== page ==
4. A random ethylene glycol-neopentyl glycol-terephthalate azelate copolyester in which the glycol units in said copolyester consist essentially of units of ethylene glycol and neopentyl glycol, said ethylene glycol units constituting from 70 to 30 mol percent of the total number of mols of acid component in the copolyester, the neopentyl glycol units correspondingly constituting from 30 to 70 mol percent of the total number of mols of acid component in the copolyester, the terephthalic acid units comprise from 95 to 70 mol percent of the total number of mols of the terephthalic acid and azelaic acid component in the copolyester, the azelaic acid units comprise from 10 to 30 mol percent of the total number of mols of terephthalic acid and azelaic acid component in the copolyester.

5. A laminate comprising at least one layer of leather laminated to a second layer by means of an intermedi ate layer of the copolyester of claim 1.

References Cited UNITED STATES PATENTS 3,013,914 12/1961 Willard 260 XR 2,683,100 7/1954 Edgar 26075 3,054,703 9/ 196-2 Brasure 26075 3,13 6,677 6/1964 Woker 26075 WILLIAM H. SHORT, Primary Examiner.

LOUISE P. QUAST, SAMUEL H. BLECH,

Examiners.

C. A. WENDEL, Assistant Examiner.

Patent Citations
Cited PatentFiling datePublication dateApplicantTitle
US2683100 *Jul 11, 1950Jul 6, 1954Ici LtdCopolyesters and their use for electrical insulation
US3013914 *Mar 11, 1958Dec 19, 1961Du PontTerephthalic acid copolyester compositions
US3054703 *May 8, 1957Sep 18, 1962Du PontLaminated structures and process
US3136677 *Dec 29, 1960Jun 9, 1964Kamborian Jacob SMethod of adhering the marginal edges of two fibrous surfaces
Referenced by
Citing PatentFiling datePublication dateApplicantTitle
US3515628 *May 4, 1966Jun 2, 1970Eastman Kodak CoPolyester resin melt adhesive laminate and method of making same
US3657008 *Feb 2, 1970Apr 18, 1972Goodyear Tire & RubberPolyester wire insulation
US3661675 *Oct 30, 1968May 9, 1972Gen Dynamics CorpMethod of using polyethylene terephthalate as a bonding adhesive
US3669921 *Feb 8, 1971Jun 13, 1972Eastman Kodak CoCopolyester melt adhesive
US3890186 *Nov 2, 1972Jun 17, 1975Dynamit Nobel AgMethod of bonding using a polyester hot-melt adhesive
US3914502 *Mar 27, 1974Oct 21, 1975Toyo BosekiHeat-adhesive laminated film
US3939025 *Apr 2, 1974Feb 17, 1976E. I. Dupont De Nemours & Co.Method of making a polyethylene terephthalate laminate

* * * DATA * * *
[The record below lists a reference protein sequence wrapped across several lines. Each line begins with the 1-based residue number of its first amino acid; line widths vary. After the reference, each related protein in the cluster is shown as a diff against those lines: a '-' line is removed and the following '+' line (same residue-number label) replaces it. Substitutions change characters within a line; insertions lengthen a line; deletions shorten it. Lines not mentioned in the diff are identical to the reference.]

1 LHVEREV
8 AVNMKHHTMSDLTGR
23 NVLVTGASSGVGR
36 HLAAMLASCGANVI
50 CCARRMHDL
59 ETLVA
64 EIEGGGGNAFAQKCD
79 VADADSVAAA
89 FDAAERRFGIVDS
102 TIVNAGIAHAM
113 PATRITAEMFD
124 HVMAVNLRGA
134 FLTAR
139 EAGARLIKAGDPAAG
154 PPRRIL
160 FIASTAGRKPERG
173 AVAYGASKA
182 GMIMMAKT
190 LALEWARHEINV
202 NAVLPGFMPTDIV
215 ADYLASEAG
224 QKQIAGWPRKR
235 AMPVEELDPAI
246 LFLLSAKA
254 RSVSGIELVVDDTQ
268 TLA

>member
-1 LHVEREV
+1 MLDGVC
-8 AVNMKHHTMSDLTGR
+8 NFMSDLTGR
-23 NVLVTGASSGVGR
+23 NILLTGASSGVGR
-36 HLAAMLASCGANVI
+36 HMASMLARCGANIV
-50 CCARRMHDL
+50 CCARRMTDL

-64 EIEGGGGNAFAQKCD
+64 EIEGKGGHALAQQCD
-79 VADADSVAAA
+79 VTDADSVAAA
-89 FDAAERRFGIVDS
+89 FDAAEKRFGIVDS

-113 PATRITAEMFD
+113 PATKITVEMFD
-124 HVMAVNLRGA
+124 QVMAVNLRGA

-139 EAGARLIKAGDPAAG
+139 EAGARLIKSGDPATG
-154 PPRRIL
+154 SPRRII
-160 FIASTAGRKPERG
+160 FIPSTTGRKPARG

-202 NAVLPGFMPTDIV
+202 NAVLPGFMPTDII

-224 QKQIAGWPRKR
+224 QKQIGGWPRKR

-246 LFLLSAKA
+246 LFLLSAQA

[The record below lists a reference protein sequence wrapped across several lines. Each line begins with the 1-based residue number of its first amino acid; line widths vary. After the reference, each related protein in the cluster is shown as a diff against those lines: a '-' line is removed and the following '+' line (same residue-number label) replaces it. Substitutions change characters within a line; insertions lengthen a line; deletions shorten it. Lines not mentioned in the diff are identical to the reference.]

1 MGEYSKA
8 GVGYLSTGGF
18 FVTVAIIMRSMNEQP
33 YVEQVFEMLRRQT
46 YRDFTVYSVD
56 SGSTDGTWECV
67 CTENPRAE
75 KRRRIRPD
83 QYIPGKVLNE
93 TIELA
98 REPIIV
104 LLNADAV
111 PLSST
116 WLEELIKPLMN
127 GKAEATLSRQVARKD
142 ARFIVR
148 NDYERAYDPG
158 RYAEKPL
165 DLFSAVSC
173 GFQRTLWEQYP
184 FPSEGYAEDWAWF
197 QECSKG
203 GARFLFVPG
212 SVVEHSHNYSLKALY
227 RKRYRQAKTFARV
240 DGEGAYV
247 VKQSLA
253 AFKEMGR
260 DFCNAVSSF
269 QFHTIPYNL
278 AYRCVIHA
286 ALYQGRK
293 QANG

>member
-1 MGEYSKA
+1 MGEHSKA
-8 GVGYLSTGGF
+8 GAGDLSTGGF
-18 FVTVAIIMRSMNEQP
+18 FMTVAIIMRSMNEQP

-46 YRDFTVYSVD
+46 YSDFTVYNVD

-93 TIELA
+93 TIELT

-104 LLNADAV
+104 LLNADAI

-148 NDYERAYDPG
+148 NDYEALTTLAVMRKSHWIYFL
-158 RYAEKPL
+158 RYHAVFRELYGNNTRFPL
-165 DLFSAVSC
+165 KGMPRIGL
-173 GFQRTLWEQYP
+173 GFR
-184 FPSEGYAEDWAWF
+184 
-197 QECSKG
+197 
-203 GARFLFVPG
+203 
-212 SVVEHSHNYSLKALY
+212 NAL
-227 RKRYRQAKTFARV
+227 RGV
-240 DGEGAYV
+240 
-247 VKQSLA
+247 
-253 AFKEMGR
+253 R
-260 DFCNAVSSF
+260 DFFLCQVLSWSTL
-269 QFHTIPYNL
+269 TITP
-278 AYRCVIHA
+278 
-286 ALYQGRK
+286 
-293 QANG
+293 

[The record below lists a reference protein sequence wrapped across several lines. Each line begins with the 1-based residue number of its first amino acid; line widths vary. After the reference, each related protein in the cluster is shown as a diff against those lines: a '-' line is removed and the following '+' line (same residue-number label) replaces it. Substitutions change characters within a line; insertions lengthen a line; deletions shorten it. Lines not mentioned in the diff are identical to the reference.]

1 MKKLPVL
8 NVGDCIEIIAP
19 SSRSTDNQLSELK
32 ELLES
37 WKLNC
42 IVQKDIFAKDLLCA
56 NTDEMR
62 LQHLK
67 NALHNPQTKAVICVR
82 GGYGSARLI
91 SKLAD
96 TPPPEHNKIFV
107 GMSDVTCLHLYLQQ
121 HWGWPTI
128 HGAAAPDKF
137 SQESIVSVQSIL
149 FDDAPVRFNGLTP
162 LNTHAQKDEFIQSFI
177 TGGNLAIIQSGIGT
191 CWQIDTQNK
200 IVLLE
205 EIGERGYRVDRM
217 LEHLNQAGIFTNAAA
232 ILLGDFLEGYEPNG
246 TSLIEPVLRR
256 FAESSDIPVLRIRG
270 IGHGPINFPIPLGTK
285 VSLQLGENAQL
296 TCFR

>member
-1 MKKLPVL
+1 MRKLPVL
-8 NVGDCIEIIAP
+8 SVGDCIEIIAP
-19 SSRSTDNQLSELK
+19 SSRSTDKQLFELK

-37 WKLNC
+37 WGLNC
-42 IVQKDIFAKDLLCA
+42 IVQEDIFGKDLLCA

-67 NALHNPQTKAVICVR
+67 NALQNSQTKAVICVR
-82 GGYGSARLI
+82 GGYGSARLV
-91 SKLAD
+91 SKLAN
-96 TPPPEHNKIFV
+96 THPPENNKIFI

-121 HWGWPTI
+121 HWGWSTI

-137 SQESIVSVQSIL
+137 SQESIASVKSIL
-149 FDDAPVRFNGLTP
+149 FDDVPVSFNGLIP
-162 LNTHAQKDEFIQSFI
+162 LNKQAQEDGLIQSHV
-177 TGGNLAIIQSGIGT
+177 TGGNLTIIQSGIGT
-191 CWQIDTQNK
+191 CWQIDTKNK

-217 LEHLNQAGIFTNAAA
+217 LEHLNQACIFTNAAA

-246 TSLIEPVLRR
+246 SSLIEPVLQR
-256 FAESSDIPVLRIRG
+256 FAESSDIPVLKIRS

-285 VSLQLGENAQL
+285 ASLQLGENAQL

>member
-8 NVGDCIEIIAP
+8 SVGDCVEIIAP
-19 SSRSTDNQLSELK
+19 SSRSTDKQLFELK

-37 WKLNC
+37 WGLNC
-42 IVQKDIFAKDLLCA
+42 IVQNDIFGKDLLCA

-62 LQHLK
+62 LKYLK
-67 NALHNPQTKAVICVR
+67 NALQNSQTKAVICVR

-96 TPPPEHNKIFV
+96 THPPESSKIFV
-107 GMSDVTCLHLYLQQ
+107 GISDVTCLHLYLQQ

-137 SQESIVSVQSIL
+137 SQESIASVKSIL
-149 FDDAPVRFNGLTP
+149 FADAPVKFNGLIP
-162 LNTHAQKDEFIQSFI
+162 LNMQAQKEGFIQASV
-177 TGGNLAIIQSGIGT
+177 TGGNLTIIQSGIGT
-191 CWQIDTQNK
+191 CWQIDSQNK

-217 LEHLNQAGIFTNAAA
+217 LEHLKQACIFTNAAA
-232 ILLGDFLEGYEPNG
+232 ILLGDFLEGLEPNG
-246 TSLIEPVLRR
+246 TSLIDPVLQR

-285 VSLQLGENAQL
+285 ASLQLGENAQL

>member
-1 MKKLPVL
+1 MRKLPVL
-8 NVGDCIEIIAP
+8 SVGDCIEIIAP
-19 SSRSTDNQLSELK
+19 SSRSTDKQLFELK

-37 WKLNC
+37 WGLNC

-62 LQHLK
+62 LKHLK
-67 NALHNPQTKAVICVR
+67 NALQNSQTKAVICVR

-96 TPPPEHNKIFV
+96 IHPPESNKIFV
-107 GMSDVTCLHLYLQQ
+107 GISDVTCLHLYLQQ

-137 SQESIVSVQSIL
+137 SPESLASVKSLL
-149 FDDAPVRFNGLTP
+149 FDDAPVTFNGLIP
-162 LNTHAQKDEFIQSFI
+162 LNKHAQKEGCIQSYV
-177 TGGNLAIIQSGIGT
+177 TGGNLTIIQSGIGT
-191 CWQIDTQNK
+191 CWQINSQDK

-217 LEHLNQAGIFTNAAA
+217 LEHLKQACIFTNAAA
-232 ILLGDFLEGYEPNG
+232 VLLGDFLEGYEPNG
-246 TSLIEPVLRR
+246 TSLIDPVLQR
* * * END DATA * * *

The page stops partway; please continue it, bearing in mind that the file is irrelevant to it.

US4009312 *Jan 23, 1974Feb 22, 1977Toyo Boseki Kabushiki KaishaHeat-adhesive film laminate
US4185046 *Aug 19, 1977Jan 22, 1980The Goodyear Tire & Rubber CompanyFlame retardant copolyester adhesive
US4193803 *Jun 12, 1978Mar 18, 1980Eastman Kodak CompanyAmorphous polyester adhesives for photographic materials comprising phthalic acid, linear and branched aliphatic glycol components
US4223113 *May 18, 1979Sep 16, 1980Bayer AktiengesellschaftPolyester compositions which crystallize rapidly
US4223125 *May 18, 1979Sep 16, 1980Bayer AktiengesellschaftBlend of polyalkylene terephthalate and an aromatic ester; injection molding
US4226950 *Jul 6, 1978Oct 7, 1980General Electric CompanyPlasticized, impact modified polycarbonates
US4384083 *Jul 22, 1981May 17, 1983Applied Polymer Technology, IncorporatedThermoplastic adhesive
US4467837 *Jul 22, 1981Aug 28, 1984Applied Polymer Technology, IncorporatedPolyurethanes and polyamides
US4985535 *Nov 14, 1989Jan 15, 1991Sunstar Engineering Inc.Reaction Product of a High Molecular Weight Thermoplastic Polyester, Low Molecular Weight Polyol and a Polyisocyanate Compound
US6653440Nov 6, 2002Nov 25, 2003Mitsubishi Gas Chemical CompanyReacting dicarboxylic acid and/or an ester-forming derivative thereof with sublimable diol and non-sublimable diol
EP1310516A1 *Nov 7, 2002May 14, 2003Mitsubishi Gas Chemical Company, Inc.Process for producing copolyester resin
WO1980000153A1 *Jul 2, 1979Feb 7, 1980Gen ElectricPlasticized,impact modified polycarbonates
WO2011082049A1Dec 22, 2010Jul 7, 2011Bostik Inc.Process for packaging tacky polyester resins
Classifications
U.S. Classification428/473, 428/480, 428/458, 528/302, 428/444, 156/332
International ClassificationC08G63/181, C08G63/00, C08G63/85, C08G63/183, C09J167/00
Cooperative ClassificationC08G63/183, C08G63/85
European ClassificationC08G63/183